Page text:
I’ve known Jim for many years and regularly cross paths with him, like many in our space. I truly believe those doing customer experience and customer-driven growth work are a community, and Jim and I represent that in this podcast. We share fearlessly with each other.
Across a wide variety of customer-facing roles, Jim has now come to head up customer experience for the 38 million member organization AARP.
About JimLeading the AARP Experience to create a seamless, high value, personalized experience that is adopted across the AARP enterprise and supported by a culture that puts the needs and interests of AARP members, prospects and supporters first. Champion a holistic vision for a best-in-class experience for all AARP members, volunteers, donors, prospects and supporters.
Build out the AARP Experience Voice of the Customer program to create a key listening function, which incorporates customer feedback from across all business units and touch points. Develop a single understanding of the customer, by segment, across all touch points, business units, platforms and processes by synthesizing complex data/analytics/intangible factors/customer trends and providing clear translation for various enterprise audiences.
The Overall AARP Ecosystem
Jim built out 3-4 key teams to help with the work that needed to be done:
- A strategy group worked on governance and culture.
- An experience design group led human-centered design methodology.
- There was also an implementation team.
- Finally, he established a Voice of the Customer competency where there previously hadn’t been one.
Break-Fix To Breakthrough
In the early stages of his work with AARP, Jim focused on 9-12 week spurts of “break-fix” activities. This is a tactic I’ve seen from other CX leaders, and it makes a lot of sense: it’s easy to see cost reduction from break-fix, so it gets the attention of other leaders as a cost-cutting measure. It’s a good way to prove you can get things done, and quickly.
However, it can’t all be break-fix. You need some breakthrough work as well. This had to begin with 1-1 socialization of key stakeholders. While most long-term strategic breakthrough work needs to start that way, it was especially important at AARP. Jim’s colleagues had been in their roles for a while and had a great sense of ownership over their work. He pulled cross-functional teams together and walked them through customer experience. This included personas, play calls, and putting them into the customer’s life.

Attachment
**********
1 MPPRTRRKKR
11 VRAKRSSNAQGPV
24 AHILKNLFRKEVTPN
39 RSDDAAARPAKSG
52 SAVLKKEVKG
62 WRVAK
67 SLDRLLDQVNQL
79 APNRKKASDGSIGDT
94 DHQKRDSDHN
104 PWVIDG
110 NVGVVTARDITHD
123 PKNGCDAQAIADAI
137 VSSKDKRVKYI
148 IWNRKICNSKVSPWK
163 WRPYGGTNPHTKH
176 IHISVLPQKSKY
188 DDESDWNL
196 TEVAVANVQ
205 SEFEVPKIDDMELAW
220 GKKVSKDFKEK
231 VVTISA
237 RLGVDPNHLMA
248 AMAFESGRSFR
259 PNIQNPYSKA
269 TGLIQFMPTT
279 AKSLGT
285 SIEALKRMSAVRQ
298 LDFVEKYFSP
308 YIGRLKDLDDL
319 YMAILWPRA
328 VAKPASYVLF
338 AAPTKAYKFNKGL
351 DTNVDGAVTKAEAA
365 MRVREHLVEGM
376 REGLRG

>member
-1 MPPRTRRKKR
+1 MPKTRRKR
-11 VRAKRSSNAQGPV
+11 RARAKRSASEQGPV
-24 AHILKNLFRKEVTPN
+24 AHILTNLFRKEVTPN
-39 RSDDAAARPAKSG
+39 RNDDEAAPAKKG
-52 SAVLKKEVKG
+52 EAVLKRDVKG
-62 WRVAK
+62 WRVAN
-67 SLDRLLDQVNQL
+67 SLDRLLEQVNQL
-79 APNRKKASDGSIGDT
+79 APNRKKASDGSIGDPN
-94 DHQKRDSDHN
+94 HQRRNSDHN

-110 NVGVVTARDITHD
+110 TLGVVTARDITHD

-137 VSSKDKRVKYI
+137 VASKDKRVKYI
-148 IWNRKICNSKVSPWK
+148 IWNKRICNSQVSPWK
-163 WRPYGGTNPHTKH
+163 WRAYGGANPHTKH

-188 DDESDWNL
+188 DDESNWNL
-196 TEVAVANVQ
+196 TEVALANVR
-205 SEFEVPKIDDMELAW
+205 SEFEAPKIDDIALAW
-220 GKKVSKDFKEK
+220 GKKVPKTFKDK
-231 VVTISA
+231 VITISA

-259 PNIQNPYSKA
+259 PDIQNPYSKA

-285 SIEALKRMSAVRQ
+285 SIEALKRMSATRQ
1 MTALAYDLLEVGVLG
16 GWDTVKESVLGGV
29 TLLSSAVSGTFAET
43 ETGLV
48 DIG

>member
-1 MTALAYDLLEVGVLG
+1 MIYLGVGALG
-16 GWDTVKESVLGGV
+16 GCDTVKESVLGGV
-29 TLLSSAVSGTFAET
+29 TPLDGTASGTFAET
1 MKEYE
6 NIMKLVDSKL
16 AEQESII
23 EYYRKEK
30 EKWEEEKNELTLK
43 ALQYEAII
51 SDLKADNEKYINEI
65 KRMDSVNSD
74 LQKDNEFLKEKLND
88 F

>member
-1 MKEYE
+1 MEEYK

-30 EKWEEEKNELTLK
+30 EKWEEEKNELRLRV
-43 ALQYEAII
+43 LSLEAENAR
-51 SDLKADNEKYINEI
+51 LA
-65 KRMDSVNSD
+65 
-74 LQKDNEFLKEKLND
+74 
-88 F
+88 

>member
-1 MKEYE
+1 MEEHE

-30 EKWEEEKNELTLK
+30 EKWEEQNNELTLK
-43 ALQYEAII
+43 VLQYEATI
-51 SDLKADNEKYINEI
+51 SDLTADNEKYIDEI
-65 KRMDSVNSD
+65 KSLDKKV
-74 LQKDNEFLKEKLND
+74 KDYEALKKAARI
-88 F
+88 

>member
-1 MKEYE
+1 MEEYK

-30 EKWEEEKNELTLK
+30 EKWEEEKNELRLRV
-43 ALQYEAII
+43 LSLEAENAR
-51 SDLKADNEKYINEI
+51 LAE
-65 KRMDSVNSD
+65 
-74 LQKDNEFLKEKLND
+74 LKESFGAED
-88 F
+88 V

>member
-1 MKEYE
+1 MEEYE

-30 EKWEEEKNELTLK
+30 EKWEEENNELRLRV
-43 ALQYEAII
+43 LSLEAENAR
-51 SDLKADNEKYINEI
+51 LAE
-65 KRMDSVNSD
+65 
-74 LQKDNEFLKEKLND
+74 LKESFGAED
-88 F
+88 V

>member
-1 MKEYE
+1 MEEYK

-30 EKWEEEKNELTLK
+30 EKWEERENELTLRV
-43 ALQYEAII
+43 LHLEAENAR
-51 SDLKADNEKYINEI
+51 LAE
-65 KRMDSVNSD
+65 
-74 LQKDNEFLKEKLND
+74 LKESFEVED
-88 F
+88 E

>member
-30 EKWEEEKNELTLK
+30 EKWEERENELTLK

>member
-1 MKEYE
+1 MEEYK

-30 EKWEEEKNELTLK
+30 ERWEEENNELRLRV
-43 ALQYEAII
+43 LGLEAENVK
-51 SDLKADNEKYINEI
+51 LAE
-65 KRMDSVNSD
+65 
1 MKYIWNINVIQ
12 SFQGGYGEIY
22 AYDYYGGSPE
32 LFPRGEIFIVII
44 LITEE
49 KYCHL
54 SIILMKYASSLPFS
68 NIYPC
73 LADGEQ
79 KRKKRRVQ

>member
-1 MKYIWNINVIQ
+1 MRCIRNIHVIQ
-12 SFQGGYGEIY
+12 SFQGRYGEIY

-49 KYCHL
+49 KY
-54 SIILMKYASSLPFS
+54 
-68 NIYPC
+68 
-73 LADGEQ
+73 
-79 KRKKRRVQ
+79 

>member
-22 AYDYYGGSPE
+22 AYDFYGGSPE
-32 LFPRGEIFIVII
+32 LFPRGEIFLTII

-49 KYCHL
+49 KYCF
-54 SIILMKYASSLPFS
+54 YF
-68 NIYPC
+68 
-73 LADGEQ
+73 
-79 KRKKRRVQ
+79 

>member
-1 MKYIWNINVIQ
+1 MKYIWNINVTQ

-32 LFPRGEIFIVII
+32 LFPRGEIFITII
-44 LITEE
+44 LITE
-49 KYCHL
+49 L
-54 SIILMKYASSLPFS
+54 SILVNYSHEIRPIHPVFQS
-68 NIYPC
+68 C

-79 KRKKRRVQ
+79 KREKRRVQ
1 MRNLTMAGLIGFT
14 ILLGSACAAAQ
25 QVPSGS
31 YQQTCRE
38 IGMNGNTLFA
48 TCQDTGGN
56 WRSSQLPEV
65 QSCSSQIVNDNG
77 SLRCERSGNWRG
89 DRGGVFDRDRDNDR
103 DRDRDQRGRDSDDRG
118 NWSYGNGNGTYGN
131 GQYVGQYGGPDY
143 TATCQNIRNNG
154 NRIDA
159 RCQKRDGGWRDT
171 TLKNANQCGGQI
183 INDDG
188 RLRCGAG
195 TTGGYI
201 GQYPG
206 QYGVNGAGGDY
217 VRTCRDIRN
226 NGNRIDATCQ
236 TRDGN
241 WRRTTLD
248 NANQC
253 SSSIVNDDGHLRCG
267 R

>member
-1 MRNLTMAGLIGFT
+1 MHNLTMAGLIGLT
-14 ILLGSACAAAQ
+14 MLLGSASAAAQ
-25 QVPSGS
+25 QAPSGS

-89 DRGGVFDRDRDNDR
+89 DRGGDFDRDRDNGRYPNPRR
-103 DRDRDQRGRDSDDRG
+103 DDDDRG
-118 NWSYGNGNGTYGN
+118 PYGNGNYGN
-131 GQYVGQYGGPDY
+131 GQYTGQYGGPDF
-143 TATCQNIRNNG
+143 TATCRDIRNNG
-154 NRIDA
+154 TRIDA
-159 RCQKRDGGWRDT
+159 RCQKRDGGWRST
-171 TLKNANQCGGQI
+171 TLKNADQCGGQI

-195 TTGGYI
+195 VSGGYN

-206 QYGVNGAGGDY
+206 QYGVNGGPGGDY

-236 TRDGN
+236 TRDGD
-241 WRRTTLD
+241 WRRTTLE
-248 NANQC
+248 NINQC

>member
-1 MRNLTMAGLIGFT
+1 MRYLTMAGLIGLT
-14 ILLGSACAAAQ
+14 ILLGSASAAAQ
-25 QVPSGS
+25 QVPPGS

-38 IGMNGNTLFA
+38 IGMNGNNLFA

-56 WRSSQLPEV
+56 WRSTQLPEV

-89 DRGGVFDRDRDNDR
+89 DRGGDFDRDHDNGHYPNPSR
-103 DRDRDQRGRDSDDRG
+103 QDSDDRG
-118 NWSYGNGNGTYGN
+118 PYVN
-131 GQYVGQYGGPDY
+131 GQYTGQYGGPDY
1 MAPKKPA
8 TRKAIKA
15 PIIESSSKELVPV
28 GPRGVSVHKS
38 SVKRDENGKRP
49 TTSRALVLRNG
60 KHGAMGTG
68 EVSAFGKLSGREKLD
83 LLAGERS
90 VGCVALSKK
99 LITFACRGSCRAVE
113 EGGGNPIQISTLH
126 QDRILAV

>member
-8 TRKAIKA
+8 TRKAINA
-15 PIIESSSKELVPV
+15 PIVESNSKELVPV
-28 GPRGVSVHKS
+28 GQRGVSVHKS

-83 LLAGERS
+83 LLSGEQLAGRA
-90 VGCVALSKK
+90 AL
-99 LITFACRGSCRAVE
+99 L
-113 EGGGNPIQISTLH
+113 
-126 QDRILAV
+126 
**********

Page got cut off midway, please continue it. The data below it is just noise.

By Month 4, he was able to embed customer experience into overall C-Suite priorities (unifying the leadership levels). He also established a net promoter-based “North Star” metric to report out on.
Resources From Jim
Jim agreed to share a number of his CX resources, including voice of the customer work and journey mapping, with us.
The AARP Frontline App
“AARP Frontline” is a mobile app designed for AARP employees and volunteers to capture and submit real-world feedback from AARP events, local and state offices, and in everyday life. The goal is both bolstered engagement and better communication around initiatives. With so many members, this tool has proven crucial.
As you can see in the attached screenshot, there are options for reporting on “Members in Need” as well as feedback and word of mouth features. This is crucial as a quick method of fostering transparency in a massive organization.
Grinder Prioritization tool – example finding from software firm
- Each brand promise and CX/Corporate attribute is scored 1/3/5, 5 being the highest negative impact, 1 being the lowest.
- All scores are rolled up, weighed in an algorithmic CX table, and the result is overall scores from 0 – 100, with the embedded legend showing the call to action based on priority. (Critical Recommendation, strong recommendation, etc.)
- Click on the screenshot to the right to see the full size image.
AARPx Experience Guide
The AARPx Experience Guide – This is an experience tool aimed at effectively gathering voice of the customer data. The guide runs through consumer experience principles, then goes into specific AARP principles. That’s in the second screenshot at the right. You’ll notice that the Overview section begins with “What does consumer experience mean?”and “Why does consumer experience matter?” Those are two crucial questions in any experience guide. The third screenshot looks at one tool in the playbook; in this case it’s “Experience Project Framing.” Each tool is described around where, when, and why you’d use such a tool.
- Click on the each screenshot to preview larger versions of the guide pages
“What Do You Know Now That You Wish You Knew Then?”
- “Their baby is ugly” feedback: You will come into situations where you have to tell someone that, based on customer experience information, their core product/service is not well-liked. This is a super hard conversation because oftentimes, people derive a good deal of self-worth/pride from work. These conversations require a mix of IQ and EQ. It’s about being respectful and engaging.
- Jargon: People get turned off easily by this. Make the language relevant to the level and role you’re engaging with, and always include financials.
- CX as OS: Customer experience must be seen as your company’s “operating system,” or else it feels like work layered on top of “real work,” and people can become resentful of it.